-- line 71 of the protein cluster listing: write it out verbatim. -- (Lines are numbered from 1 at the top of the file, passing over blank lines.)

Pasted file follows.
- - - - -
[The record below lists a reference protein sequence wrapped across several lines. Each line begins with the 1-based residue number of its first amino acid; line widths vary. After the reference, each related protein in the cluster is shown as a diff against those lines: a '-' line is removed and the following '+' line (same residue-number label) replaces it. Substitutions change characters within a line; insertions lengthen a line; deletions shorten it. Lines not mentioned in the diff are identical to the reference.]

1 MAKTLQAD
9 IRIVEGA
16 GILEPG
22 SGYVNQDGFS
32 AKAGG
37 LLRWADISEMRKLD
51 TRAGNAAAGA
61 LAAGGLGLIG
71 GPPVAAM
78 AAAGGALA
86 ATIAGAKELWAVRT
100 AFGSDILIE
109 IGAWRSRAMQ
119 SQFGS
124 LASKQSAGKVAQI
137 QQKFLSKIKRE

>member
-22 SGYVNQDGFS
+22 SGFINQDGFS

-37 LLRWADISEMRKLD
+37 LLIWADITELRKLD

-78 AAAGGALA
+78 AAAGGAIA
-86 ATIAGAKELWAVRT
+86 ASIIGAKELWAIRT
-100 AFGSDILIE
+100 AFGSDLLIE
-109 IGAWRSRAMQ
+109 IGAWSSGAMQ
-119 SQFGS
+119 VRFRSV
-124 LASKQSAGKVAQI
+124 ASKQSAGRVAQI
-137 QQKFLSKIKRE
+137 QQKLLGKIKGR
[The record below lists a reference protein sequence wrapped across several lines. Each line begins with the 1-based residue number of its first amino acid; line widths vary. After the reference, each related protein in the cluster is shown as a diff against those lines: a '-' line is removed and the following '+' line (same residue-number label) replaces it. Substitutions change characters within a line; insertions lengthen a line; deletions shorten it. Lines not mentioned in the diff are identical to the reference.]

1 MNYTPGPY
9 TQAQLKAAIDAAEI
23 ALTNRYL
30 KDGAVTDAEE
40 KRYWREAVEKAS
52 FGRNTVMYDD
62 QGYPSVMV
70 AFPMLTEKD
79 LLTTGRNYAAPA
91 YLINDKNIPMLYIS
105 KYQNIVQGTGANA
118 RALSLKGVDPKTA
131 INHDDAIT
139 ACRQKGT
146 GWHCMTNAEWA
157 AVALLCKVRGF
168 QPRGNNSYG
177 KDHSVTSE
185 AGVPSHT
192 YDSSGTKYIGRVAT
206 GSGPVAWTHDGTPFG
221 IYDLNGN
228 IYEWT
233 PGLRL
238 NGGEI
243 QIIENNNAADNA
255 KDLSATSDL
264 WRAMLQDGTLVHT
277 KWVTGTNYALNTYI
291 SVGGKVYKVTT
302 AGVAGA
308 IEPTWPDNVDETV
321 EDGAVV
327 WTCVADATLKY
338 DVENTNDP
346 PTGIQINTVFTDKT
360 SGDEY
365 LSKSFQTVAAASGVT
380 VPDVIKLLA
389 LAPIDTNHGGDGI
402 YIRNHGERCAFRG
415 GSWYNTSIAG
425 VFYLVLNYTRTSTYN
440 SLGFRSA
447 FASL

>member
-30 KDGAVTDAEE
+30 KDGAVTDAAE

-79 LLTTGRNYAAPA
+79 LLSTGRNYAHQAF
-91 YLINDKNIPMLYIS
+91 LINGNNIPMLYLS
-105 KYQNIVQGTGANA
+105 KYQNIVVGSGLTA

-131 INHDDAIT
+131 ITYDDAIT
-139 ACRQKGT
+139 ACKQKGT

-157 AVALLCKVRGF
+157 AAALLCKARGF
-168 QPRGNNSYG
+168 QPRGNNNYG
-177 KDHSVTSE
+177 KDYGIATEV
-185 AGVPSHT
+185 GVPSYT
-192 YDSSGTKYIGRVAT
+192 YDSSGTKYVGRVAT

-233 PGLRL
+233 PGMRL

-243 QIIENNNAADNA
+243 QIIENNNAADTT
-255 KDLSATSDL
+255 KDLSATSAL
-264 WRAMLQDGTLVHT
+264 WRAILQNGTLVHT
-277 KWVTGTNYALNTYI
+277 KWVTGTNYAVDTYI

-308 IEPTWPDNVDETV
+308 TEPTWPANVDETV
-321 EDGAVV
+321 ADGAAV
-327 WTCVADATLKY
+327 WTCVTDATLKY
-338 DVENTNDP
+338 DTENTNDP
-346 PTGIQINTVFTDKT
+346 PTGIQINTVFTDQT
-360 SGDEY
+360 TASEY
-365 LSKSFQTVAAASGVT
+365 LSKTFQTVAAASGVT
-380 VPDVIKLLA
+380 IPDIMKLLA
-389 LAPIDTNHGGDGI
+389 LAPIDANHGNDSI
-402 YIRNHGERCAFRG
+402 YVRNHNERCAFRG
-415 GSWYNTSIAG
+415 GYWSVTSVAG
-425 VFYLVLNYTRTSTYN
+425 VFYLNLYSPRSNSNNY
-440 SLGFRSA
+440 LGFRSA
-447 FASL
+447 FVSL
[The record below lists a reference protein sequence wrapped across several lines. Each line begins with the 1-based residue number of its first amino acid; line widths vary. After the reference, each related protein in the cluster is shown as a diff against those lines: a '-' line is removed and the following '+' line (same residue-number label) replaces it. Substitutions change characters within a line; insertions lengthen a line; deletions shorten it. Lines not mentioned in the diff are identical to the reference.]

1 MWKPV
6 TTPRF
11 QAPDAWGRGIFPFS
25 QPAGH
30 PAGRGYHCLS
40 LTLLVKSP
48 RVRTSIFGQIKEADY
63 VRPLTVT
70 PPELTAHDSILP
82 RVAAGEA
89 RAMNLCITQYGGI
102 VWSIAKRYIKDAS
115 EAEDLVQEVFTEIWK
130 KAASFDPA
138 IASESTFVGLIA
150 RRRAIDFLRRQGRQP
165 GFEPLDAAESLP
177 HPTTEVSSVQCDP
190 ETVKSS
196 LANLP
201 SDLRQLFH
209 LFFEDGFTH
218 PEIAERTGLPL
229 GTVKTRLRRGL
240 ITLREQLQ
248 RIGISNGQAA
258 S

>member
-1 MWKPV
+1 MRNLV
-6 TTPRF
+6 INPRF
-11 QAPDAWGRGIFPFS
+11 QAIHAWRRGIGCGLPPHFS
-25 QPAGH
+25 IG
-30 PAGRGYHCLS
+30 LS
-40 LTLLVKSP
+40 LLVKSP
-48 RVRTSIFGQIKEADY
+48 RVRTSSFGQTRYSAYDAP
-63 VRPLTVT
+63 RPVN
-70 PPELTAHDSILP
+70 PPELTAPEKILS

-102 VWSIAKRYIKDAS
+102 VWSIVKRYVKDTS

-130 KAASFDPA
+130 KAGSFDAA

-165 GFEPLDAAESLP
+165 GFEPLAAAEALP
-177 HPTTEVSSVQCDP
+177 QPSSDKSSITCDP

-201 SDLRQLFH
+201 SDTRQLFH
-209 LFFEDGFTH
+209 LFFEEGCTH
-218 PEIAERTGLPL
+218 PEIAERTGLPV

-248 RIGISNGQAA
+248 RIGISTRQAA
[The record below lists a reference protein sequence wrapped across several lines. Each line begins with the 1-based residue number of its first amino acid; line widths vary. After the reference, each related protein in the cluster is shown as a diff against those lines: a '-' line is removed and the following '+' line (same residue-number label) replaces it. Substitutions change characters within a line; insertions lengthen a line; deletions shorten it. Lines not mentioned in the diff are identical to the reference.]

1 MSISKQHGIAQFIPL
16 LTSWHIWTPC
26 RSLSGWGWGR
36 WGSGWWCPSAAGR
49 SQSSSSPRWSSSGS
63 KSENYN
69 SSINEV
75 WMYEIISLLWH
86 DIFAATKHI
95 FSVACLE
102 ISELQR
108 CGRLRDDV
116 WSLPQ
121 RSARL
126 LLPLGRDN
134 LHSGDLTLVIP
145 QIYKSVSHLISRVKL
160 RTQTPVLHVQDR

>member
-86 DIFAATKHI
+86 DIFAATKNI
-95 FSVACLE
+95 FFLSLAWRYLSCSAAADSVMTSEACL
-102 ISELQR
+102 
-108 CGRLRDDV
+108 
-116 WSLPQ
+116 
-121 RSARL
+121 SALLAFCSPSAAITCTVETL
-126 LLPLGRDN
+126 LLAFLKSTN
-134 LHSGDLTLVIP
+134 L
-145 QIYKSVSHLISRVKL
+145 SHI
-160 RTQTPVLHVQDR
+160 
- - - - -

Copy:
327 WTCVADATLKY